Revelations Highlight Iran’s Role in Anti-US Attacks by Iraqi Militias |
BAGHDAD – A senior Iranian Revolutionary Guard commander urged Iraqi Shiite militias to step up attacks on US targets during a meeting in Baghdad last week, three Iraqi militia sources and two Iraqi security sources told Reuters close to the gathering.
US forces in Iraq and Syria have been repeatedly attacked following visit by Iranian delegation led by Revolutionary Guards intelligence chief Hossein Taeb after deadly US airstrikes against supported militias by Iran at the Syrian-Iraqi border on June 27.
While encouraging retaliation, the Iranians have advised the Iraqis not to go too far in order to prevent a confrontation from escalating, three militia sources briefed on the meeting said.
The Iranians, however, advised them to expand their attacks by retaliating against US forces in Syria, according to one of the three militia sources, a senior local militia commander informed of the meeting.
The conflagration comes as major differences cloud diplomatic efforts to revive the 2015 Iran nuclear deal, which was scrapped by former US President Donald Trump but which Iran wants to reinstate to allow it to resume its mainstream oil exports.
A senior official in the region, who was briefed by Iranian authorities about Taeb’s visit, said that Taeb met several Iraqi militia leaders during the trip and conveyed to them “the message from the Supreme Leader on maintaining peace. pressure on US forces in Iraq until they leave the Region “.
Since the US airstrikes, attacks on US troops and personnel or the bases where they operate have intensified in Iraq and spread to eastern Syria.
Iran’s foreign ministry did not immediately respond to Reuters questions about the story, and officials at the Revolutionary Guard’s public relations office were not immediately available for comment.
Iran’s envoy to the UN this month denied US accusations that Tehran supported attacks on US forces in Iraq and Syria and condemned US airstrikes against Iran-backed militants there. low.
There was no immediate response from the Iraqi government or the prime minister’s office to questions about the meeting.
The sources Reuters referred to did so on condition of anonymity due to the sensitivity of the matter.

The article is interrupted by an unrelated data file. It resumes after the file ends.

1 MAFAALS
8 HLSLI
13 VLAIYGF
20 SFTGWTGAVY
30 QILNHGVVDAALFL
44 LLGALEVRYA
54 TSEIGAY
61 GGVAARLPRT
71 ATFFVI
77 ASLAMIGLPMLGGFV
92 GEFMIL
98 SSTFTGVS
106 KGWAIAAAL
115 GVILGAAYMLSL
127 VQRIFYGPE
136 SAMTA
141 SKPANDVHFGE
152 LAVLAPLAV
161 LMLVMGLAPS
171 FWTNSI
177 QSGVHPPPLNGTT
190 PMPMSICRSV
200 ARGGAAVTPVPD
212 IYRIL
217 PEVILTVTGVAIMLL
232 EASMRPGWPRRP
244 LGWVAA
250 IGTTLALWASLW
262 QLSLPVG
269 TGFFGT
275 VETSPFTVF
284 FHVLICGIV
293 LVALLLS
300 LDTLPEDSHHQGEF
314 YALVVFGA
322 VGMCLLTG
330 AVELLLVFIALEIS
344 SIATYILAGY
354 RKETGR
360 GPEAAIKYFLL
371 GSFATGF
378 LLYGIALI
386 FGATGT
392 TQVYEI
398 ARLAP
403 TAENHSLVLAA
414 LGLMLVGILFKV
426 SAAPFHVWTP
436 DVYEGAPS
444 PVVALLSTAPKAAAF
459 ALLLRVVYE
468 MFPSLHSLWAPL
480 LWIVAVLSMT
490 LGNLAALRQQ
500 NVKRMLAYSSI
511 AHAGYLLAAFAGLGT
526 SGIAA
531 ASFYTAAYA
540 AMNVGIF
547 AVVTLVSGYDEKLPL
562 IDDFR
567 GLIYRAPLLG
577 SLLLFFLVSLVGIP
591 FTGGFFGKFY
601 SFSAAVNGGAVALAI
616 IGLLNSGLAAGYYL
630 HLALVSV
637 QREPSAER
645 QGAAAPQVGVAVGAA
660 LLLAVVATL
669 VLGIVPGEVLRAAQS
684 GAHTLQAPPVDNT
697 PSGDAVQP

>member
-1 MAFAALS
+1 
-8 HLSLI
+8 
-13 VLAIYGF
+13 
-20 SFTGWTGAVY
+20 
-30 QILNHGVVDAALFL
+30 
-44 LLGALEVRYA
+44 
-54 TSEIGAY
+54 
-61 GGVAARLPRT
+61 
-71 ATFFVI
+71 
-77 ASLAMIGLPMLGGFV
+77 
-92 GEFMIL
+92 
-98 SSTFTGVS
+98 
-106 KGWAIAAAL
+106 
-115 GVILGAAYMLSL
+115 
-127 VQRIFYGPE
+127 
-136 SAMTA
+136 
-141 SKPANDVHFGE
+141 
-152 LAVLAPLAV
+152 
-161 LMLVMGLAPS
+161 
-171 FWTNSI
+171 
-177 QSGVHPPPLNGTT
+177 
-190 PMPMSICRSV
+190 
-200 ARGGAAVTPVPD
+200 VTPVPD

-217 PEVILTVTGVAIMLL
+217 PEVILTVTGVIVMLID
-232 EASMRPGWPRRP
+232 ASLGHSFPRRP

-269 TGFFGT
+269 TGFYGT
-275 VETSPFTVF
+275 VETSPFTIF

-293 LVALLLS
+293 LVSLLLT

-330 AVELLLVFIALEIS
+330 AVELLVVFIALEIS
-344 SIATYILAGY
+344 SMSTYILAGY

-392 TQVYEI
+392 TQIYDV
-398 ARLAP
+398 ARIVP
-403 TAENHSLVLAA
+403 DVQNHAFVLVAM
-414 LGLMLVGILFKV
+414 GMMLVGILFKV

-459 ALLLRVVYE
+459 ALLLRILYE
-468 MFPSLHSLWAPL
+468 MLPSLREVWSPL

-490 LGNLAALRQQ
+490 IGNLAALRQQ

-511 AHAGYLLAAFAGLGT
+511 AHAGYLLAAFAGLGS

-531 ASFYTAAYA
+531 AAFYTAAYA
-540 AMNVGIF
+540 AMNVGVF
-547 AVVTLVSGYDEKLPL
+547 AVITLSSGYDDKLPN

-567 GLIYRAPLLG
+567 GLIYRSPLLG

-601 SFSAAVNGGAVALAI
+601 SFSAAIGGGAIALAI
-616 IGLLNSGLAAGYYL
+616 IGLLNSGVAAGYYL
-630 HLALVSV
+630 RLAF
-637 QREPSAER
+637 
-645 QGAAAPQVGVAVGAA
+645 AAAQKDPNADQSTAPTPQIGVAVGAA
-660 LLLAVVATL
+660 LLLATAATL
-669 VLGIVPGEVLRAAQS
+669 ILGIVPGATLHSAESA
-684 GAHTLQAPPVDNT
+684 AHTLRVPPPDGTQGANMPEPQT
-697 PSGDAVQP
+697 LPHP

– Near Khamenei –
The largest Shiite-majority country in the Arab world, Iraq has been the scene of a US-Iranian rivalry since the US-led invasion that overthrew Sunni leader Saddam Hussein in 2003.
The Shiite militias are waging a sustained and increasingly sophisticated campaign against the American forces which, after withdrawing in 2011, returned to Iraq in 2014 at the head of a coalition to fight the extremist group Islamic State (IS ).
But attacks, including drones loaded with explosives, have shifted into high gear since the US airstrikes, which Iran-aligned militias say killed four of their members.
The two Iraqi security sources familiar with the groups’ activities and operations said the Iranians handed their Iraqi allies air maps of US positions in eastern Syria during the July 5 meeting.
The Pentagon has said it is deeply concerned about the attacks, including a July 7 rocket barrage at the Ain al-Asad air base in which two U.S. servicemen were injured.
A senior officer in the guards, Taeb is a middle-ranking Shiite cleric considered by insiders and analysts of Iranian politics to be close to the Supreme Leader, Ayatollah Ali Khamenei.
The senior regional official said Khamenei sent Taeb to Iraq after site visits by Brigadier General Esmail Qaani, who was appointed to head the Guards’ expeditionary wing, the Quds Force last year, failed. failed to get an escalation.
An Iraqi government official said it appeared Iran was looking to use its allies in Iraq to push for a return to the nuclear deal, under which severe US sanctions would be lifted in exchange for restrictions on Iran’s atomic activities.
A senior Iranian diplomat said Taeb’s visit to Baghdad indicated Khamenei was directly involved in Iraqi affairs following the murder of General Qassem Soleimani, the former Quds Force chief, in a US drone strike in Iraq at the beginning of last year.
A spokesperson for one of the Iran-backed militias affected by the US airstrike last month confirmed the recent attacks were carried out by the Iraqi Islamic Resistance, a reference to Iran-backed Shiite groups .
“The military escalation against US forces will continue until all of their fighting forces leave Iraq,” Kadhim al-Fartousi, spokesman for the Kataib Sayyed al-Shuhada faction, told Reuters.
Saad al-Saadi, a senior official in the political bureau of the Iranian-backed group of Asaib Ahl al-Haq, said that if the Americans continued to hit the militias, more effective attacks on American forces could be expected. anywhere in Iraq and Syria. .
The meeting was held in the upscale Jadiriya neighborhood of Baghdad, at a villa just across the Tigris from the United States Embassy, ââtwo of the local militia commanders said.
Iran and the United States began indirect negotiations in Vienna in early April to restore the nuclear deal. No date has been set for further talks, which adjourned on June 20.
Some Western and Iranian officials have said the talks are far from concluded, as disagreements over US sanctions should be lifted and over which nuclear commitments Iran should make and when they remain in place.